First day follies

Alyssa shares about trying to crash a class on her first day of the new semester.

Alyssa Alvarez, Writer

Break is finished! I’ve already started my second semester of college and I have no idea where the time went! Wasn’t I just moving my stuff into Hart for the first time? Deciding where I should attend college? Learning to drive… learning to walk…?

Wherever my time went, God has used it to bring me here, for which I am thoroughly thankful.

New experiences, new mistakes

A new semester brings new classes, new decisions, and new growth. I was able to enjoy the “new classes” part when I crashed a class on the first day of the semester.

I walked into the large room, add/drop form in hand, and scanned the room for the professor. It was a Bible class, and I had heard many good things about this professor being the best to take for this class. I looked around for what I considered a typical Bible prof—old, mustached, bespectacled, perhaps even a bit rotund.

My eyes locked on a skinny man in a blue shirt up front playing with the microphone. With a broad, almost goofy, smile on his face he was cracking jokes into the microphone that only those in the front row could enjoy because his words kept getting lost as they came in and out of the speakers. A little put off that the prof was nowhere in sight, I stalked up to the skinny man and asked hesitantly, just in case, the first thing that popped into my head:

“Are you teaching this course?”

His smile widened even more and for a moment, the “No, your professor will be here shortly,” I was expecting looked like it was about to come. Instead, he said:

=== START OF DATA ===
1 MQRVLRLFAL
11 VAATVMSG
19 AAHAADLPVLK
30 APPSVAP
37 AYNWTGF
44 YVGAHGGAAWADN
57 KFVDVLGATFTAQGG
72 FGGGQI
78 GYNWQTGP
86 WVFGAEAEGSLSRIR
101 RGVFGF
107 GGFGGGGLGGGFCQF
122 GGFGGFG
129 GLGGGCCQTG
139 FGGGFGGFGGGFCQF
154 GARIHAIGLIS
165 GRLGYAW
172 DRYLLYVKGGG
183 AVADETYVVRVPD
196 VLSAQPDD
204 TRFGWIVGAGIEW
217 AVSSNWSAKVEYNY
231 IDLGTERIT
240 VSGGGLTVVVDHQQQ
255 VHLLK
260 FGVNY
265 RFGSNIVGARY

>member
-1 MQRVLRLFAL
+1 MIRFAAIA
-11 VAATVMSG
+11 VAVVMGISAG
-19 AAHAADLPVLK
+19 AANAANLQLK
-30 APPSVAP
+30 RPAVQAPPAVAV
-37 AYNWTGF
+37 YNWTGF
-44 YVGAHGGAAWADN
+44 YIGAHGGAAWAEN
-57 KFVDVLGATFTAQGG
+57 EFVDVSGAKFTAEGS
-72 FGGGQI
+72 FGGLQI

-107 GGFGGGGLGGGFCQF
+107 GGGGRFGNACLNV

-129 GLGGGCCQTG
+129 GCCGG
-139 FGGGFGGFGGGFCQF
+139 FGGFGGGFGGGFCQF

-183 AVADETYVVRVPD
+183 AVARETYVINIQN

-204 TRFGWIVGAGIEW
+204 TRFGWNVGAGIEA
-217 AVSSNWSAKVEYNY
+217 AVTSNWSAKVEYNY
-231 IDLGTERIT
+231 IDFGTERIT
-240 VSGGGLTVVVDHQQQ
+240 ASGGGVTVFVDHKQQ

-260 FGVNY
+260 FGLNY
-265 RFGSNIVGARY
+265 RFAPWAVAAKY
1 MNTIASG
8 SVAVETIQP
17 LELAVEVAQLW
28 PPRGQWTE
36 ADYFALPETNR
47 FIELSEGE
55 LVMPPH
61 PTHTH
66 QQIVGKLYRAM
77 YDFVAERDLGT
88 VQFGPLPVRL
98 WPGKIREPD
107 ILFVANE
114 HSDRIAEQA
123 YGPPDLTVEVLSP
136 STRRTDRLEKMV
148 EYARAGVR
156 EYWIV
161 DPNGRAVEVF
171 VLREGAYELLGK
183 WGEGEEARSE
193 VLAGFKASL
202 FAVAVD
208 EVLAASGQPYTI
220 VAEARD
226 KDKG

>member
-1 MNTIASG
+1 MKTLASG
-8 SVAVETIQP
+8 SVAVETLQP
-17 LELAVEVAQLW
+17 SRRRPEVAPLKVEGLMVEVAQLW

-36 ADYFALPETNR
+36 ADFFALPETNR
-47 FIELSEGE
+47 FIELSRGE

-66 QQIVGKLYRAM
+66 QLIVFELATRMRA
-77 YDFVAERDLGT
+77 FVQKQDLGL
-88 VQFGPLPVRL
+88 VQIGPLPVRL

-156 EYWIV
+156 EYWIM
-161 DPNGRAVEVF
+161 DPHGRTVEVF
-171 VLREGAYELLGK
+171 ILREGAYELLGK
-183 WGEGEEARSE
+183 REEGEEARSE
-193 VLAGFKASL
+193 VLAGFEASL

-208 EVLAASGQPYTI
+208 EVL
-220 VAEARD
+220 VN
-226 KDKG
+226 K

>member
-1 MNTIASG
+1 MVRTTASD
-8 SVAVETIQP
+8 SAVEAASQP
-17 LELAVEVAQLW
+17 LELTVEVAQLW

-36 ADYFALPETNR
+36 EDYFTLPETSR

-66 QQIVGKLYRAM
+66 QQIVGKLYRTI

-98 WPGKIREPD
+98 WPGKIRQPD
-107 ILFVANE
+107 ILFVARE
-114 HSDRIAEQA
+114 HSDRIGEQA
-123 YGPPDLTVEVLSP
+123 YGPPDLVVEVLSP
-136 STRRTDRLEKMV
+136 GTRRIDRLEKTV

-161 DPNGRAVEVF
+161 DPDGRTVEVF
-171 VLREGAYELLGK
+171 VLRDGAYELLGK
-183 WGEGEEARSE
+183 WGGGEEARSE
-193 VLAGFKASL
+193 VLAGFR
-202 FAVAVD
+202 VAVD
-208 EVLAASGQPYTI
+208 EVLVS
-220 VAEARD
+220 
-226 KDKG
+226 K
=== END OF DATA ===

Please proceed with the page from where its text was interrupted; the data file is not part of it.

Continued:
“Well… I’m going to try.”

I am an idiot.

Humbled with a little embarrassment at the fact that I couldn’t identify a well-known and no doubt superbly intelligent Bible professor at Biola, and also slightly taken aback that this thin, shaven, un-bespectacled and relatively young looking man was the professor everyone had told me about, I mumbled some acknowledgment and shoved my form forward for signing.

“Why are you signing in late?” He questioned light-heartedly as he pulled out a pen and examined the paper.

“The class was full,” I replied. “Do you think it’s ok for you to sign me in?”

“I hope so. Too late now,” he laughed, handing the signed paper back to me.
Pleased that I got into the class but a little abashed at the conversation, I found a seat next to my friend and did what little preparation I could for a class that I wasn’t even enrolled in yet.

Then I spent the next few minutes laughing at myself for asking such an unarticulated and thoughtless question to a professor.

Welcome back to Biola, Alyssa.

0 0 votes
Article Rating